- Sample design: A two-stage sample design. The first stage was a stratified sample of institutions. The primary stratification was based on three sectors (U.S. academic institutions, FFRDCs, and the NIH IRP). The U.S. academic institutions were selected based on probability proportionate to size (PPS), with further stratification by the Carnegie classification and the existence of a medical school within the institution. PPS was estimated by a composite measure that was based on the number of postdocs, doctorate-holding nonfaculty researchers, and faculty at each institution. Of the 572 institutions in the 2013 Survey of Graduate Students and Postdoctorates in Science and Engineering, 135 were sampled. All 40 of the 2014 FFRDCs and all of the NIH IRP were sampled with certainty.
In the second stage, a sample of early career doctorates was selected from each of the responding first-stage selections. An average of 44 early career doctorates were selected from each of the academic institutions and FFRDCs. Proportional allocation was used within the FFRDC stratum to limit the burden on small FFRDCs and to keep the selection probabilities within the FFRDCs approximately equal. A total of 250 individuals were sampled from the NIH IRP.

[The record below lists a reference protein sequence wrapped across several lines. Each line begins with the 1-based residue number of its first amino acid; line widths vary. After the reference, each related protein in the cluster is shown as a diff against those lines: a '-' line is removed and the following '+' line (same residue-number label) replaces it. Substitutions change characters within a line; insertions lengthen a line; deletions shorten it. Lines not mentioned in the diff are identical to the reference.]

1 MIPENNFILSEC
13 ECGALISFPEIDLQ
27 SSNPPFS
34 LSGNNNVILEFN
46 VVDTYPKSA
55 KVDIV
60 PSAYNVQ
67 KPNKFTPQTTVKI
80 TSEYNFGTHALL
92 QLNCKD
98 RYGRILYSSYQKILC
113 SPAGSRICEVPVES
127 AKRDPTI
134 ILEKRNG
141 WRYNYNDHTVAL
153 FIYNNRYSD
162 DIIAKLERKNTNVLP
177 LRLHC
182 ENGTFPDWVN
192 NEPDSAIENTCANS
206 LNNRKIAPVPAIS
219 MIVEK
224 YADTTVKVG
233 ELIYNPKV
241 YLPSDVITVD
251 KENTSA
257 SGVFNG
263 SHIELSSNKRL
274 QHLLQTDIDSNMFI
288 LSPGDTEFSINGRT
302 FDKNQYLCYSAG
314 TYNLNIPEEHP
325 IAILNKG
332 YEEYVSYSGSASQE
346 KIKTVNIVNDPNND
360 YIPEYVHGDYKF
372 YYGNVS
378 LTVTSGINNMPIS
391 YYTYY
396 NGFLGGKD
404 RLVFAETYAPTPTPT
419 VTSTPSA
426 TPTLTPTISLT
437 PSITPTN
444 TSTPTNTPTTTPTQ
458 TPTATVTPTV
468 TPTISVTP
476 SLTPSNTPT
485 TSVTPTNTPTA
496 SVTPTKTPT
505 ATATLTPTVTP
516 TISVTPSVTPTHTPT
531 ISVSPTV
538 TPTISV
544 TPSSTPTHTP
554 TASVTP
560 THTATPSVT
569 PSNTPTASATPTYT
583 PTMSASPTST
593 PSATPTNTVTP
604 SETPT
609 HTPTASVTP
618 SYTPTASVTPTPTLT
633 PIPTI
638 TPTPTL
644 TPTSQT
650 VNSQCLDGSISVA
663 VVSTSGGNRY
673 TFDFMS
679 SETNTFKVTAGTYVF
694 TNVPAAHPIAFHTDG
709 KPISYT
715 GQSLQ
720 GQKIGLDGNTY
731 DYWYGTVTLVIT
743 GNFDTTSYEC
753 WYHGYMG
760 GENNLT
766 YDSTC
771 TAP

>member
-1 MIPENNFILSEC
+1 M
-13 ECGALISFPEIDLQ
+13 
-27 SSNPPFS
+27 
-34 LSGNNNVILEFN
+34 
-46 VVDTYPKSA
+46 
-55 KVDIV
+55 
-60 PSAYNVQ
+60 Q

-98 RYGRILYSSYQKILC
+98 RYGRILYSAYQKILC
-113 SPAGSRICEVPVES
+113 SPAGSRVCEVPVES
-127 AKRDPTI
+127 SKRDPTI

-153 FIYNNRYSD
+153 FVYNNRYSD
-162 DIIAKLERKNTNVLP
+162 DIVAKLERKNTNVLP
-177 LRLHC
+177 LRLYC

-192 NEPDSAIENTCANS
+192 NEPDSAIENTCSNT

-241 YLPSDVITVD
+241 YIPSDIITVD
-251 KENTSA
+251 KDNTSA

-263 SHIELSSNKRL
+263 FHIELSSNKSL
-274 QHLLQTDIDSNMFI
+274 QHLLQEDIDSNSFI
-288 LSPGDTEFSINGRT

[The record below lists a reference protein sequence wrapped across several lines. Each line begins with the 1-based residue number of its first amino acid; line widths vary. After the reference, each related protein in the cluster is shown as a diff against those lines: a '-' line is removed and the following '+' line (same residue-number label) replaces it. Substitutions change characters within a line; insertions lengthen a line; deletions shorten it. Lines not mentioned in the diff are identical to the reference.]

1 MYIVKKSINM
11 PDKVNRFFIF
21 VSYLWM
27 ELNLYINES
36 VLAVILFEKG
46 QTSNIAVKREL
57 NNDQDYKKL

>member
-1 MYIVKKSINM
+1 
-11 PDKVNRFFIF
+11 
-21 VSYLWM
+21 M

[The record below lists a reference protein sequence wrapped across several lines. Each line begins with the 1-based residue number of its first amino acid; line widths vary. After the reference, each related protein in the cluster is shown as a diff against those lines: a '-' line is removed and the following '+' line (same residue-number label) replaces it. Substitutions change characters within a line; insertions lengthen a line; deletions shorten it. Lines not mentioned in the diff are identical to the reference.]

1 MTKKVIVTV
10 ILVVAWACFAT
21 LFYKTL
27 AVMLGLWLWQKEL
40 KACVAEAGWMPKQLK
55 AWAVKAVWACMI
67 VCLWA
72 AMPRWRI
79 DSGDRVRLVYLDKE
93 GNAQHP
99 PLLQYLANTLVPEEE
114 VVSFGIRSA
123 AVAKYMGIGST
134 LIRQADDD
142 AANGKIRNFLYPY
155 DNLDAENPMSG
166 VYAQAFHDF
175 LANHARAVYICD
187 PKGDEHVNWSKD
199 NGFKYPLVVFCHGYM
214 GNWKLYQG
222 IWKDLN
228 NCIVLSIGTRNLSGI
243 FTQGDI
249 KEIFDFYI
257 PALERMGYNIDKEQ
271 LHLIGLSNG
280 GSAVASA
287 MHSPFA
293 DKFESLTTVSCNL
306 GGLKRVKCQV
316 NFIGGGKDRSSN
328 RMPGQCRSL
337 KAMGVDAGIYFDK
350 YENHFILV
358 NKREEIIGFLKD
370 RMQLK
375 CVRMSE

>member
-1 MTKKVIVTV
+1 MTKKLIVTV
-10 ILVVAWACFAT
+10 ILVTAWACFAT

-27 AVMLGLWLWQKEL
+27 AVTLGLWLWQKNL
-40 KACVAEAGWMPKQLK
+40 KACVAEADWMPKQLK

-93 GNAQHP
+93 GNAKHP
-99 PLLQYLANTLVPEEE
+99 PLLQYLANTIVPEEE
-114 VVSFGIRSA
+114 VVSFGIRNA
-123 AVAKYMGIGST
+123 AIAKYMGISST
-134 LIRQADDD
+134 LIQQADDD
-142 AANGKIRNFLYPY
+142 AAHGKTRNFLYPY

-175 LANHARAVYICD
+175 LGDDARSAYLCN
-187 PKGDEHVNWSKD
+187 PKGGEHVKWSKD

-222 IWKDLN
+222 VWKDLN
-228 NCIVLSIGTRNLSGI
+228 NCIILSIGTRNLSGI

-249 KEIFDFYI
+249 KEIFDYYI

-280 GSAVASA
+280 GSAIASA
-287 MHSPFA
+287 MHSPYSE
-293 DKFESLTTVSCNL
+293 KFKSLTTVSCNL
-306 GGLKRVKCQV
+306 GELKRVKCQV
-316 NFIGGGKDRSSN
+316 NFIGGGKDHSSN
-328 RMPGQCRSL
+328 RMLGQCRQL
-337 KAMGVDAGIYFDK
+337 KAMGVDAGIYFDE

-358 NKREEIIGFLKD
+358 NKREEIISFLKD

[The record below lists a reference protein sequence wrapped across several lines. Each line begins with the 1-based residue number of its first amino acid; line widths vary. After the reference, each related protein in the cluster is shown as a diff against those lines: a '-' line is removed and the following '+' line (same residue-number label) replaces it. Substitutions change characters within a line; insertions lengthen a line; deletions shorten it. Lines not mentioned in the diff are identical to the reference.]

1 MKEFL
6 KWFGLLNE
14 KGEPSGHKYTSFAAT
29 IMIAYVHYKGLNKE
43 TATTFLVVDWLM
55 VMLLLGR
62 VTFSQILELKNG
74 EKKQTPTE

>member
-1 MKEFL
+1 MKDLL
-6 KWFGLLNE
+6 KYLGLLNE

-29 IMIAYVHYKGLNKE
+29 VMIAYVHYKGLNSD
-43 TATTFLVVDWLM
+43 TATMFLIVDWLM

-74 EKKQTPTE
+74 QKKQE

4. Data Collection and Processing
- Data collection: The first stage of data collection included outreach to assist institutions in developing lists of early career doctorates who earned their first doctoral degree in 2004 or later. These files typically included the names of early career doctorates, as well as other attributes of interest (e.g., contact information, year of doctoral degree, field of degree, citizenship, and job type). When institutions could not provide the names of their early career doctorates because of reasons such as institutional policy, alternative approaches were available to enable the institutions to participate in the survey. For example, institutions could provide a de-identified list of early career doctorates, so NCSES could select a sample. Institutions could then choose an opt-in or opt-out approach to see if sample members wanted to participate in the survey.
The second stage of data collection focused on obtaining responses from early career doctorates using two modes of data collection: Web survey and computer-assisted telephone interviewing (CATI). More than 99% of respondents completed the questionnaire via the Web survey. The strategy to increase response included first sending an introductory message about the survey from a high authority figure at their institution and then sending an email that contained a link to the Web survey with unique login credentials embedded. Follow-up with nonrespondents included e-mails, mailing hard copies of the survey invitation, telephone prompting, and CATI.